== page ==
Wandering through a former school, home, or neighbourhood can create a very nostalgic feeling. Sarah Dobbins, a freelance writer for apartmenttherapy.com, says that “part of why it pains [her] to say goodbye [to her grandparent’s home], is the fact that [she] will no longer be able to visit [her] younger self. Every time [she comes] back [she] revisits the eight year-old [her], the thirteen year-old [her]. Forgotten memories resurface, and old smells and sights allow [her] brief glimpses of the world as [she] saw it as a child” (apartmenttherapy.com, 2012). Alice feels a similar sense of nostalgia towards her own childhood home. While wandering through the home, Alice’s father turns to her and says, “I know how you love this place” (Munro, 2006, p. 231), he says, “apologetically yet with satisfaction. [She does not] tell him that [she] is not sure now whether she [loves] any place, and that it seems to [her] it was [herself] that [she] loved here – some self that [she has] finished with, and none too soon” (Munro, 2006, p. 231). Alice loves the child she was in that home, the child and teenager who decides to leave, and to make a life for her-self outside of town. She begins to relate the word home to the life she creates for herself, wherever that happens to be, and sees how her father’s views are different. She states that, “he has lived here and nowhere else. He has not escaped things by such use” (Munro, 2006, p. 239), showing readers how differently Alice regards her hometown after being gone for so long, and how she views her own father and his sense of the word home. The word home contains more of a city aspect for Alice now, along with a place where she is able to write her novels. When her father asks Alice her opinion on the renovations, Alice, “[feels] obliged to hide from him the fact that the house does not mean as much to [her] as it once did, and that it really does not matter to [her] now how he changes it” (Munro, 2006, p. 231). She experiences disconnect towards her childhood home and this causes her to wonder what may have been had she stayed.
Throughout the story Alice often reflects on life at the farmhouse, and what the word home would mean to her if she had stayed. While her father is in hospital, Alice begins to perform some of the daily chores, and she experiences that, “time and place can close in on [her], it can so easily seem as if [she had] never got away, that she [had] stayed here [her] whole life. As if [her] life as an adult was some kind of dream that never took hold of [her]” (Munro, 2006, p. 248). When Bryher Scudamore, of Upper Norwood, West London, purchases her family home off her mother, she says that, “although I [did not] know it for so many years, I am rooted to this place like an old tree. And that is the way I like it” (dailymail.co.uk, 2011). Bryher is able to feel at home in her family house, and move on with her life in a productive andmeaningful fashion. In contract, the familiar tasks of being at home make Alice visualize and she, “[sees herself] as a middle-aged daughter who did her duty, [staying] at home, thinking that someday her chance would come, until she [wakes] up and [knows it would not]. Now she reads all night and [does not] answer her door, and comes out in a surly trance to spread hay for the sheep” (Munro, 2006, p. 248). Alice realizes that this life in the town she was raised in is not meant for her, and it was not in her early adult years either. Home means many different things to her and this particular home is not the home she is meant to stay in. She sees the changes in herself since she left so long ago, and when faced with a problem on the farm and her father’s health, she realizes that she now, “[does not] think about things like that. [She] did at one time, but not anymore. Now [she thinks] about [her] work, and about men” (Munro, 2006, p. 244). Alice ponders the life she could have had in that farmhouse, but it is ultimately the life she builds for herself that she considers her home.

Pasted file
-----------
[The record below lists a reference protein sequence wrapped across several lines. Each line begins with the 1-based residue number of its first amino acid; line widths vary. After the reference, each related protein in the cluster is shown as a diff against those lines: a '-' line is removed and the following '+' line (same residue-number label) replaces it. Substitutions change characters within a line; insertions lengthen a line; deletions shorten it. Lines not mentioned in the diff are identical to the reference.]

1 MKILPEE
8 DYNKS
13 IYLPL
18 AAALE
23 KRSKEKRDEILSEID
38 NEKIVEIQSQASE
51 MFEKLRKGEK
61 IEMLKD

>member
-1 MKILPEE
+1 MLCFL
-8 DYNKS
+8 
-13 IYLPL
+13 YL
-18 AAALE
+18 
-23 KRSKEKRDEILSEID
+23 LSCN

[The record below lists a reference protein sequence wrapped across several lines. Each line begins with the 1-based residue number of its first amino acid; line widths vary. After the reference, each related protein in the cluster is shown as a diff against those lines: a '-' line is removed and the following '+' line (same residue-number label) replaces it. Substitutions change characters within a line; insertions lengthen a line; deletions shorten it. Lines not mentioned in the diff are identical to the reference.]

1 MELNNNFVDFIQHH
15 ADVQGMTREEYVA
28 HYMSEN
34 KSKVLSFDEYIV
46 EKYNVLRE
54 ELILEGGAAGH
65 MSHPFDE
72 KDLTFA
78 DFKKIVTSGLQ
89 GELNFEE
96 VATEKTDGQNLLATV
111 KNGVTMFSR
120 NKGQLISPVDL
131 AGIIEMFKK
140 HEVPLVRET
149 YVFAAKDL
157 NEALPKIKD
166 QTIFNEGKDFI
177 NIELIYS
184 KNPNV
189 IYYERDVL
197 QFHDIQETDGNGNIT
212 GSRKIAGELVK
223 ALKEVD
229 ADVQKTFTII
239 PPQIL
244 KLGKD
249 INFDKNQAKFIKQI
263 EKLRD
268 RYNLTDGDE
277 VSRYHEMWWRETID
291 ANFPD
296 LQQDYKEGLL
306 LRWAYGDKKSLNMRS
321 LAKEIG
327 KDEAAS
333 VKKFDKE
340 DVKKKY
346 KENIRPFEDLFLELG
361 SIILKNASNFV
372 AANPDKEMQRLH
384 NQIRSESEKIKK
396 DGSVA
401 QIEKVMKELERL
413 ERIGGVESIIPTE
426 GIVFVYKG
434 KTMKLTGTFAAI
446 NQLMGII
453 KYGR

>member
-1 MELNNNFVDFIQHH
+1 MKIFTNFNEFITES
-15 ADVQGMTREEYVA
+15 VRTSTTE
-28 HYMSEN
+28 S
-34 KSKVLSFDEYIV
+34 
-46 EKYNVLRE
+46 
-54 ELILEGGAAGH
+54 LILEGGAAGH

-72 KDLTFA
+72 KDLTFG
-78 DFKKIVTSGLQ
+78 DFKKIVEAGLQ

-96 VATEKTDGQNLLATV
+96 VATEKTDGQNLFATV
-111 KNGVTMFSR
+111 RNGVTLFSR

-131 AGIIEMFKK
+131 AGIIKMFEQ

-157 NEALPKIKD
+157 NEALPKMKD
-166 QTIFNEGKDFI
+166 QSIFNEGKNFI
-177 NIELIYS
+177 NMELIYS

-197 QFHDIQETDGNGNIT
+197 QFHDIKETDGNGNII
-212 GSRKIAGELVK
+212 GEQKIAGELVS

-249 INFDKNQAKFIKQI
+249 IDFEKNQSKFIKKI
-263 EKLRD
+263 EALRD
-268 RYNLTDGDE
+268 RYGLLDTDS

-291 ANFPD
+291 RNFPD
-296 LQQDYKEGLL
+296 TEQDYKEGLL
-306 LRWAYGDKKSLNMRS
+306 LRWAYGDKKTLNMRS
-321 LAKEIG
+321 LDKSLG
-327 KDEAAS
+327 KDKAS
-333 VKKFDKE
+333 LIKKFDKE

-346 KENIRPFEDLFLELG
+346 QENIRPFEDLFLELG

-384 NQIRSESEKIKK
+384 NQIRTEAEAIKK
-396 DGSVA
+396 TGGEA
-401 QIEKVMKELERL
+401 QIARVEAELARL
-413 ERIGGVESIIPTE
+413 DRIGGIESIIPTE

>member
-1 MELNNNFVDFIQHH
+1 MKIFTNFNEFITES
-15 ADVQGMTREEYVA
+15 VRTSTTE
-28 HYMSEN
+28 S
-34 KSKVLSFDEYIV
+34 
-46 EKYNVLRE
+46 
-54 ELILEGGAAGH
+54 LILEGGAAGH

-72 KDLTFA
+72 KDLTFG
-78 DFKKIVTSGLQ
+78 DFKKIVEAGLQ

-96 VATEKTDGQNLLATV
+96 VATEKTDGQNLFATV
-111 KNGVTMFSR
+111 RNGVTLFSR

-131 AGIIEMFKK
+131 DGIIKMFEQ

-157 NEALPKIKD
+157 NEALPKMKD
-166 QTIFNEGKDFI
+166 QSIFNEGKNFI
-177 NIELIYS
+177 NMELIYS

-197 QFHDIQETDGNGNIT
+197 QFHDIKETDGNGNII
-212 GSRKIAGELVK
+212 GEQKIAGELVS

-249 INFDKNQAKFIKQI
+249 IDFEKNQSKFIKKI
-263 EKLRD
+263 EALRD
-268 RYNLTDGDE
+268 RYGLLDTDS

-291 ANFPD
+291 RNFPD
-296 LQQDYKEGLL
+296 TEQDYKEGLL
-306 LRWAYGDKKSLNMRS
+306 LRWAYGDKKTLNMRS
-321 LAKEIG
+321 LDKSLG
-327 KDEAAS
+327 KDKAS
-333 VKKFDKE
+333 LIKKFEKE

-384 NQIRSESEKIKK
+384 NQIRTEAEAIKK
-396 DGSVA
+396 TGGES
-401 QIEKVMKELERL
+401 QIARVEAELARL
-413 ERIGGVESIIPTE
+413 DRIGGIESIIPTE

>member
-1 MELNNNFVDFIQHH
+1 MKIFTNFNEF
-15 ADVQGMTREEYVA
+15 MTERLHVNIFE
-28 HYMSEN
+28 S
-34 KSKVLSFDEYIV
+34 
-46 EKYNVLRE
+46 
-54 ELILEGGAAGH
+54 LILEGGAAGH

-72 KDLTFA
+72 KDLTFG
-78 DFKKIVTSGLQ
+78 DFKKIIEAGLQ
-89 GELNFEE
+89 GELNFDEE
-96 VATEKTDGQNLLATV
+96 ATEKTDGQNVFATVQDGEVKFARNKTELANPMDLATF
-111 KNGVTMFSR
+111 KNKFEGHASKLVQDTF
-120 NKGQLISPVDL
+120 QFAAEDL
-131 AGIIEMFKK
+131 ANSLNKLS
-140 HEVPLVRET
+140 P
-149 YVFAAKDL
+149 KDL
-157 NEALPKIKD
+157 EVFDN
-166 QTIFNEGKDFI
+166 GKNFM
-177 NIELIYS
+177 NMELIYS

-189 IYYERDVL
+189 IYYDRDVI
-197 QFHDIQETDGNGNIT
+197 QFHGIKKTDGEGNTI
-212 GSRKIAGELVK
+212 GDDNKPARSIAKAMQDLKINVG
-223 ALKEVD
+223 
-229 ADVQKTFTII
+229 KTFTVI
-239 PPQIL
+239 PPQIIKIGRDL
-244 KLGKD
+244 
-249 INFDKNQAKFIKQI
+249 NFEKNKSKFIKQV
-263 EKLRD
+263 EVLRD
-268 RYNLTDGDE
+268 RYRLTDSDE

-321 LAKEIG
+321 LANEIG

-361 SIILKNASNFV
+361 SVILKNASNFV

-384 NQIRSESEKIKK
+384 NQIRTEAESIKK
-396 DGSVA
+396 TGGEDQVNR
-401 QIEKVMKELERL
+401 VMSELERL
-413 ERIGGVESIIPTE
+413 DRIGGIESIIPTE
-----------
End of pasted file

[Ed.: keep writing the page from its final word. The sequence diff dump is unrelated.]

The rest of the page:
The word home can convey a different message for many individuals. Alice Munro explores the term as she travels to her own childhood home and notices the physical changes that have happened to it, and how that makes her feel. She reflects on what life could have been like for her, had she stayed in that home, and ultimately realizes what she considers to be her home.